Wednesday, November 26, 2014
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Nik Wallenda used Pa.-made tightrope to cross Grand Canyon

Nik Wallenda walks across a 2-inch wire 1,500 feet above the ground to cross the Grand Canyon. (Tiffany Brown/AP Images for Discovery Communications)
Nik Wallenda walks across a 2-inch wire 1,500 feet above the ground to cross the Grand Canyon. (Tiffany Brown/AP Images for Discovery Communications)

The tightrope daredevil Nik Wallenda used to cross the Grand Canyon was made in Pennsylvania.

PennLive.com reports that the custom-made cable was manufactured by Wirerope Works, Inc. in Williamsport.

Wallenda, a 34-year-old member of the "Flying Wallendas" circus family, completed the stunt over the weekend, walking across the canyon in just more than 22 minutes. 

The cable that stretched across the Little Colorado River Gorge was more than 2,000 feet long. Wallenda also used wire rope from the facility when he walked across Niagara Falls last summer.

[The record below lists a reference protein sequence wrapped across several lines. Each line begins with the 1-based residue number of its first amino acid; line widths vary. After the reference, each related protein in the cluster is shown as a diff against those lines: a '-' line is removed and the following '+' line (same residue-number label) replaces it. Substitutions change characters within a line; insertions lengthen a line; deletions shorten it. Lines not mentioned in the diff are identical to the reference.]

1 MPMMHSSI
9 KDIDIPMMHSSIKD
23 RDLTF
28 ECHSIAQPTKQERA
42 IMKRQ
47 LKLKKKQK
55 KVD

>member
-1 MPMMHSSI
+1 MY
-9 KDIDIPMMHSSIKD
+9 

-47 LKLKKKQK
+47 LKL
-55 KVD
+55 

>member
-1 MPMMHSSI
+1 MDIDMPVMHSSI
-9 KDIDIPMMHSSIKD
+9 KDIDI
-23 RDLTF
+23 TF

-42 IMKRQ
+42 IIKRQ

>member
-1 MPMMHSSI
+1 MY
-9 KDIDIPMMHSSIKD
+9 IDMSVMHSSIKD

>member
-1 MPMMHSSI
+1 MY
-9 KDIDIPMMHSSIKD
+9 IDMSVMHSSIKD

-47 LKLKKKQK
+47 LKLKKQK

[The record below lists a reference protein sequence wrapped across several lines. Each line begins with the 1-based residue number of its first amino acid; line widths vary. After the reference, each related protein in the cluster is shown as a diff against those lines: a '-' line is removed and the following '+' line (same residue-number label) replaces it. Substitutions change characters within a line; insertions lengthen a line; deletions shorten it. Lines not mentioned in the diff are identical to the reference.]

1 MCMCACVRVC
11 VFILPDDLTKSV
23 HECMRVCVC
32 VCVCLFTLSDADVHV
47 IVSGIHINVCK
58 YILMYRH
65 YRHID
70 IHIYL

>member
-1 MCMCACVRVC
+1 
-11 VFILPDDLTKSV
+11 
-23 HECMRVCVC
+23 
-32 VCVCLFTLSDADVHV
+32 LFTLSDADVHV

In a 2011 interview with Popular Mechanics, Wallenda said the wire from the Lycoming County company he used for his stunts was galvanized cable that had "very little lubrication" and was "made to not rust." He described the wire as "a highly compressed cable and a high-strength cable."

Wirerope Works posted a congratulatory message on its Facebook page for Wallenda after his Grand Canyon stunt.

The company's wire has been used in airports, Madison Square Garden, the Brooklyn Bridge and a number of other facilities.


Contact Emily Babay at 215-854-2153 or ebabay@philly.com. Follow @emilybabay on Twitter.

Contact the Breaking News Desk at 215-854-2443; BreakingNewsDesk@philly.com. Follow @phillynews on Twitter.

Emily Babay Philly.com staff
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